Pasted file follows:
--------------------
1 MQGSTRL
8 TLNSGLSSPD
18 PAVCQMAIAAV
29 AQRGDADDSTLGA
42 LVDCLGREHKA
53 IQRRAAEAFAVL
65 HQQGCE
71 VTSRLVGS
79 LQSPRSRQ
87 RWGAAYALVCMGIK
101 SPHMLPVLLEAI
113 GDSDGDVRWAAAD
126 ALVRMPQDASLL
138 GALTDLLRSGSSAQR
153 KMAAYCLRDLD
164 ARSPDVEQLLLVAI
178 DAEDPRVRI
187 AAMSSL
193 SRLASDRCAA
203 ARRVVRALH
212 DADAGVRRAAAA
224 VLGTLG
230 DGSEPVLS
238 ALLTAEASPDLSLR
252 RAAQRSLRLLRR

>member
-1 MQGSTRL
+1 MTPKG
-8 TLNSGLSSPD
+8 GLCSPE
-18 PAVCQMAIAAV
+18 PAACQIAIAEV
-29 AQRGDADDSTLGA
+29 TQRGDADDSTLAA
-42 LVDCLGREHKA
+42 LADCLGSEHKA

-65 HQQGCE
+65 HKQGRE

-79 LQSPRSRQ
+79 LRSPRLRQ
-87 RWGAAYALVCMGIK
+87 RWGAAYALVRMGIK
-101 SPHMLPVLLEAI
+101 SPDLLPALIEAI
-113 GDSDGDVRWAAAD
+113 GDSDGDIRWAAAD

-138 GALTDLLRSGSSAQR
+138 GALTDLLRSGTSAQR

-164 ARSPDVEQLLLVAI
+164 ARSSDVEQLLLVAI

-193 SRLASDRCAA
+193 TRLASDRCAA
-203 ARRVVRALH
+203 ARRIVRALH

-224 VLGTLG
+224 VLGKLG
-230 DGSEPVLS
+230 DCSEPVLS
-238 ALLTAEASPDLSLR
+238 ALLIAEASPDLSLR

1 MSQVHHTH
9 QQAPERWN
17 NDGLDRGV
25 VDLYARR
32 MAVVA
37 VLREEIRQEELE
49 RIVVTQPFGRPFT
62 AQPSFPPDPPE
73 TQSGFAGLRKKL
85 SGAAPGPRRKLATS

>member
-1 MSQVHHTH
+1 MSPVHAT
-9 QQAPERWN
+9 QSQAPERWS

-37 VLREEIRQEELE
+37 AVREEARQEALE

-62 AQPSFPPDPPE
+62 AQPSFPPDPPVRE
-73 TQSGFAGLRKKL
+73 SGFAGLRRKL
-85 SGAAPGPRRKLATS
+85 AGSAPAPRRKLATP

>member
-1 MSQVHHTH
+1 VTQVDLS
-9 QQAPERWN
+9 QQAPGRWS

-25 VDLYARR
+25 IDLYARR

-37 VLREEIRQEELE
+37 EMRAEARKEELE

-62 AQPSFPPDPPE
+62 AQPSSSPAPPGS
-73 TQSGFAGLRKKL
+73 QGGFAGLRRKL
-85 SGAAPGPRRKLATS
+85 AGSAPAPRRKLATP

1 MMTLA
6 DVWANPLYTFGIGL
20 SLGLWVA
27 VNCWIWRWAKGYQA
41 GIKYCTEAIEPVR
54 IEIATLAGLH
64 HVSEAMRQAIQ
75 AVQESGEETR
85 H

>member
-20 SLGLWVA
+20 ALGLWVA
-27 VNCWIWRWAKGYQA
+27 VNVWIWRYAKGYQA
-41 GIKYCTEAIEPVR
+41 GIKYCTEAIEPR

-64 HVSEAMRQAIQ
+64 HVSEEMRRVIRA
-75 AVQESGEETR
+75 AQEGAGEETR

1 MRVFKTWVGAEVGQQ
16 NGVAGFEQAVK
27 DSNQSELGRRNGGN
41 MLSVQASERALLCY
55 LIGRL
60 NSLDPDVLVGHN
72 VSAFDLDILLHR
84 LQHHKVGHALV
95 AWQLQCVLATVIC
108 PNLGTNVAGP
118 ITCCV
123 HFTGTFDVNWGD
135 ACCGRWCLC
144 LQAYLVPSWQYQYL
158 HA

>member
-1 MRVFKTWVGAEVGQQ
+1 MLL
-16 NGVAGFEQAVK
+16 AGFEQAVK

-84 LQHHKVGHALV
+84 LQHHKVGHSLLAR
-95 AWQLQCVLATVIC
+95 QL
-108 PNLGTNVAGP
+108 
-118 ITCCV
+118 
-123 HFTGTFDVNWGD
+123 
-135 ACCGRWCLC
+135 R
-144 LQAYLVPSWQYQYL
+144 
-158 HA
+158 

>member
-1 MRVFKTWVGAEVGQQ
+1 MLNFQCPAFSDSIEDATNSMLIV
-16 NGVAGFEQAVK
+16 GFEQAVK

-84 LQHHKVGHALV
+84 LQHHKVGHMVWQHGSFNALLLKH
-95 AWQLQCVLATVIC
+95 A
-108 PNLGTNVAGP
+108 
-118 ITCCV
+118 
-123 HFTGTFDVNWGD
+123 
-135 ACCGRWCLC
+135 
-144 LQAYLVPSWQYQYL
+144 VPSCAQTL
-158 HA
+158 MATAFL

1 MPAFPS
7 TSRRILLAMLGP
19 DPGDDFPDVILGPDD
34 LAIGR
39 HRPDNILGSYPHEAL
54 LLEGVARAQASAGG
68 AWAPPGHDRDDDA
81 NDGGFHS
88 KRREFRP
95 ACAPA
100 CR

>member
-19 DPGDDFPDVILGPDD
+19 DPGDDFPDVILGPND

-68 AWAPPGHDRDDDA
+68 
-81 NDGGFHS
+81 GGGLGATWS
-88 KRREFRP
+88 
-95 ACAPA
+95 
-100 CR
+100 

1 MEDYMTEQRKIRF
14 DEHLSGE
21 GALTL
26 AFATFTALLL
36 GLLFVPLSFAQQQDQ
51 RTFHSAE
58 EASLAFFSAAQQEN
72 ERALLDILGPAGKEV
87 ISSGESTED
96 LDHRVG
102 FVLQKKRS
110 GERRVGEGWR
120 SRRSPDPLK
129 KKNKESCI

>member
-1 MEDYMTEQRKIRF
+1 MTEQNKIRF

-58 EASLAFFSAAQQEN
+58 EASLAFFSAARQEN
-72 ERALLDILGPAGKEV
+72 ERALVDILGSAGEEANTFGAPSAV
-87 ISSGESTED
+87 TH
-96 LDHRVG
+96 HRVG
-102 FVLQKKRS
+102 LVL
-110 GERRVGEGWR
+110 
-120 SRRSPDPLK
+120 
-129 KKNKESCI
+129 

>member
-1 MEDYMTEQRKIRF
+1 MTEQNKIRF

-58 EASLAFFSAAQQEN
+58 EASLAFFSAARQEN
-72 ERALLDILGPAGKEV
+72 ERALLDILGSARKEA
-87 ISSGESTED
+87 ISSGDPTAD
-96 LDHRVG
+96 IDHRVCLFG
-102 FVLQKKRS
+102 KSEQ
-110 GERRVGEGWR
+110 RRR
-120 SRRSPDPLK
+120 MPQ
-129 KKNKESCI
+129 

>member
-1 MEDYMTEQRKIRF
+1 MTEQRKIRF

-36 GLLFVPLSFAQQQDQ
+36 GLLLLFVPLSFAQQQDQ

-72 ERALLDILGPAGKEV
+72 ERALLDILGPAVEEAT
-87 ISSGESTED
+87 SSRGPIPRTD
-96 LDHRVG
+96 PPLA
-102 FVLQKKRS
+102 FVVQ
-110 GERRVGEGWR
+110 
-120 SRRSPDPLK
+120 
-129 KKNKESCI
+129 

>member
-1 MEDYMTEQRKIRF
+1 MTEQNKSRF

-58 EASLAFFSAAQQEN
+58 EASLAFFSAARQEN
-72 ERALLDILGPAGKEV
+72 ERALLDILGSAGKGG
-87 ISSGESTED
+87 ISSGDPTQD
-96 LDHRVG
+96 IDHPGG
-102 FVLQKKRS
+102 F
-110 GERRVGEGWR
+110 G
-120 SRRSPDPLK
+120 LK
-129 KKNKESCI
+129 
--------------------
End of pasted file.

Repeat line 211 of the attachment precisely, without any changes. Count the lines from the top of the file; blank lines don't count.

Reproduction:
110 GERRVGEGWR